I see your point but you have to be careful of falling into thinking a lack of evidence is evidence of something. The fact studies may not show something is often an indication it's hard to qualify/quantify, not that it shows something definitively. Studying stretching-related injury rates would be insanely hard to do to a respectable scientific level. The studies I have seen have a significant opinion-based component to them, as is the nature of most athletic studies.

    I don't think long, intense static stretching is of benefit as a warm-up - but that's mainly from my own experiences - but I don't think you can extrapolate research to say light/short static-stretching causes you to be weaker or reduces your vertical jump ability because studies which looked at longer, intense stretching showed it to be the case. It's unlikely to be a linear curve from black to white/good to bad at all. And many other factors play a part like, as I mention above, the time gap between the stretching and competing or the other activities you do in between like jogging or skipping or whatever. These sort of details distinguish tennis from the activities that are studied which seems to be quite specific, instantaneous, explosive movements which I don't believe are all that applicable to a tennis warm-up and time-period situation.

    Anecdotal is the key word here. I never used to do any stretches either for tennis. I never got injured once or noticed any ill-effects (not even so much as a light muscle strain). But after an unrelated injury and a decade-long gap between playing I eventually started doing more dedicated warm-ups including static stretching and have never had an issue with that area of injury since - countering a decade of earlier ongoing issues. Without the warm-ups and stretches I do I would barely run around a court - and much of what I do is static, albeit not 30 seconds long or pushing it hard.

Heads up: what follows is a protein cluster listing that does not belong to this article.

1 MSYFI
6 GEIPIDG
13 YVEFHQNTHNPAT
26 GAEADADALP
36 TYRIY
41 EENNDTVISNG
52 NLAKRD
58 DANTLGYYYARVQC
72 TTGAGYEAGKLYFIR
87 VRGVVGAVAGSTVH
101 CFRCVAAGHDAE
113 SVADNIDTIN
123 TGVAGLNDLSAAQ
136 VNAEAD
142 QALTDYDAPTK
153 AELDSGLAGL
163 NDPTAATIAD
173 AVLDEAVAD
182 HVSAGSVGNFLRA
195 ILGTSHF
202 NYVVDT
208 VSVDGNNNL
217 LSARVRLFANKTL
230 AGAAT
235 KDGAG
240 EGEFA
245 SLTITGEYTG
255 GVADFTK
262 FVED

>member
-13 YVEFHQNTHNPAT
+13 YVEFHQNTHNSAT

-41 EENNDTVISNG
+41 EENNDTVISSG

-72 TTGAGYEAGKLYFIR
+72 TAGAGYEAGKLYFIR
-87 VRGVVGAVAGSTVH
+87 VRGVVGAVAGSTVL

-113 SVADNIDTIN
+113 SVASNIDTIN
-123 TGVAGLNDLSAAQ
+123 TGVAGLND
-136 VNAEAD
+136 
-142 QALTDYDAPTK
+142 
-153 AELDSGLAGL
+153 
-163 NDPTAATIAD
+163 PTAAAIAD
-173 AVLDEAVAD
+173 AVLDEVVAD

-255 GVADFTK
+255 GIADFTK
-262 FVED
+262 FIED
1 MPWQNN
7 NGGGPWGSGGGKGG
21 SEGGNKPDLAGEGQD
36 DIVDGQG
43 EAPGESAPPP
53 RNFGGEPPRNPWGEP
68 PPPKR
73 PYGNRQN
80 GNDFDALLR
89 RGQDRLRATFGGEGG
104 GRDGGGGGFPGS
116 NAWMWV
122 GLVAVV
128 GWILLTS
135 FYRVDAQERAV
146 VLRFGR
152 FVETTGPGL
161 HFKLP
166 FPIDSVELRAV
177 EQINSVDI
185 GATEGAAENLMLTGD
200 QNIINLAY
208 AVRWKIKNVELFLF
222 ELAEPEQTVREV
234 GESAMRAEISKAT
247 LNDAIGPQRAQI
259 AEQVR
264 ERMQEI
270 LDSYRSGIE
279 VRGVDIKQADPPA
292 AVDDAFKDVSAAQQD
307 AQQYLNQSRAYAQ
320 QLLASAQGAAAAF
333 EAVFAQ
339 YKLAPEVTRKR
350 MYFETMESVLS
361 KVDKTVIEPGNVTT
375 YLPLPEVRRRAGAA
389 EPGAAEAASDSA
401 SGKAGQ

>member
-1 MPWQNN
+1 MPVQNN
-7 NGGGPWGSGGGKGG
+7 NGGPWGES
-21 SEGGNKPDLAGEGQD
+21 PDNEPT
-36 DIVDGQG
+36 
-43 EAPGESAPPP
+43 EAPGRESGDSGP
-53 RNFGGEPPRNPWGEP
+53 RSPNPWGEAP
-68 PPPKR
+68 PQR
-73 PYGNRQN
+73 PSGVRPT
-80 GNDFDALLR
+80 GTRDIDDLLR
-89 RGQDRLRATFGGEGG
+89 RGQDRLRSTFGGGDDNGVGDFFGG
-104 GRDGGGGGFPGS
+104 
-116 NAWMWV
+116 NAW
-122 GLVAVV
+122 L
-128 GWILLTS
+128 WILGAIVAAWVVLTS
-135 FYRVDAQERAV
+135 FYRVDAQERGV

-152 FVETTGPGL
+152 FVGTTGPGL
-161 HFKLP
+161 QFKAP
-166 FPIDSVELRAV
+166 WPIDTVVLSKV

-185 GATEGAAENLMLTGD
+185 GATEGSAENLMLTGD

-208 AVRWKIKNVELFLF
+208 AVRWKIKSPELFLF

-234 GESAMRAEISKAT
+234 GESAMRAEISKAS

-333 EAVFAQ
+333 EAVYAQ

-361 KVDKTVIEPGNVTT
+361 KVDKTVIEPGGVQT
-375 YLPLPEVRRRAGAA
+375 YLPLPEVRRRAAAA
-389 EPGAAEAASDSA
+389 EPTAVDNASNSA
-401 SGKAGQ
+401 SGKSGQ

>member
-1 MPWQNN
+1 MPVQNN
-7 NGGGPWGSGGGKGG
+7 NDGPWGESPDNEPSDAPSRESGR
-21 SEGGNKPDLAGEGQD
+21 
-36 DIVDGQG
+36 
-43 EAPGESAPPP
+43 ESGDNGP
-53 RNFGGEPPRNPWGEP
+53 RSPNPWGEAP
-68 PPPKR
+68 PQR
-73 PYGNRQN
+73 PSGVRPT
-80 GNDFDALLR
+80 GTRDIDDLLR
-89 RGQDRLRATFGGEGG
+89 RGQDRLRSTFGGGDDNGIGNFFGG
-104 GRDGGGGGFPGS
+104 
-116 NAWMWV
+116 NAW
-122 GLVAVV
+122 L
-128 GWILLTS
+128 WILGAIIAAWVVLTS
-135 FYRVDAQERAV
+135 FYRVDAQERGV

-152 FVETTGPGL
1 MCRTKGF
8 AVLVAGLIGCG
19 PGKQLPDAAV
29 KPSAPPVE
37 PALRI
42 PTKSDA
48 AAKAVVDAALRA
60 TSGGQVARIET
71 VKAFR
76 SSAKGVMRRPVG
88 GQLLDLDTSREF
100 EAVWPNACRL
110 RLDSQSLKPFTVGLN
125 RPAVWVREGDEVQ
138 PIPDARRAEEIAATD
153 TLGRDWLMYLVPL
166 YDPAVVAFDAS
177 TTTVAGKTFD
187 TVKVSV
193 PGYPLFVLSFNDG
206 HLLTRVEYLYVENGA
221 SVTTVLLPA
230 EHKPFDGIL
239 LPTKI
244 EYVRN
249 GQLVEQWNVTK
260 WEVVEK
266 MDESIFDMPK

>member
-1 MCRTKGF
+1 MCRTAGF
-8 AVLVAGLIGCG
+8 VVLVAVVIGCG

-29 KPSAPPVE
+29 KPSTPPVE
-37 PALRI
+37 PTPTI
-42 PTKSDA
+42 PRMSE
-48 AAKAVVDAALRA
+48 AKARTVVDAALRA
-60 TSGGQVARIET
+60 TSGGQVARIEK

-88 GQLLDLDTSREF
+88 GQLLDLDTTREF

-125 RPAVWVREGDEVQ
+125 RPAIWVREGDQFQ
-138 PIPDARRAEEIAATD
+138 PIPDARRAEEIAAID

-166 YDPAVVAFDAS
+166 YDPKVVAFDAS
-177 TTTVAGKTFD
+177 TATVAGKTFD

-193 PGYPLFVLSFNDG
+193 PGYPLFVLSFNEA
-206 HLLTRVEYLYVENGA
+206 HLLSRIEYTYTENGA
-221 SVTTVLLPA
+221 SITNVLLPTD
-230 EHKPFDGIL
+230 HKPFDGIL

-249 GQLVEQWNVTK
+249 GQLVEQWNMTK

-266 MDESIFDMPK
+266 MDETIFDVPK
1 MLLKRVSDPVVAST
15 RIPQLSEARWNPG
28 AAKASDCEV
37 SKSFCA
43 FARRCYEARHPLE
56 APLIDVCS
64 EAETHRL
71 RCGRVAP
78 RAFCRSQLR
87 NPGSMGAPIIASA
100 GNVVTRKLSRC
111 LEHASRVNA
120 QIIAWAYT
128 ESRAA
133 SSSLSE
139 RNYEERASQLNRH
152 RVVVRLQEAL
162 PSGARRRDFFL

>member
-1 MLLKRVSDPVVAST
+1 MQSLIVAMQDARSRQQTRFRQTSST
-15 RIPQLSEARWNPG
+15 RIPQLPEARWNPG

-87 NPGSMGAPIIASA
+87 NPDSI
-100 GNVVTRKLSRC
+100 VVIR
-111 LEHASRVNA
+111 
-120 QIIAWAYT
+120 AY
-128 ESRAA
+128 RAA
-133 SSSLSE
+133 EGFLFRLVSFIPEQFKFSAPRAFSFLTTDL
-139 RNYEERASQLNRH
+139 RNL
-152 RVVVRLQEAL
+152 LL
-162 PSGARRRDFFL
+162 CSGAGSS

Last edited: Oct 17, 2013
    #37
  38. RogueFLIP

    RogueFLIP Semi-Pro

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    I'm with Bobby Jr on this one.

    Remember that absence of proof doesn't mean proof of absence.

    There may be so many other factors involved from the article that may/may not pertain to recreational tennis players like us.

    I have found through my own trial and error that when I do whole body static stretches like an hour or less prior to a match it seems to throw my system off so to speak. So, if I have the time, I'll usually try to do these stretches earlier in the day or at least 2 hours prior.

    Ideally, part of my warm up routine is using a foam roller over my entire body to "wake up" the muscles and system and then I'll do a dynamic warmup. Then usually drive to the courts which is about 10-15 min away. Another little warmup in the locker room. If I still have some time and the courts are empty (usually play indoors), then I might do some light jogging, sidestepping, carioca steps, etc...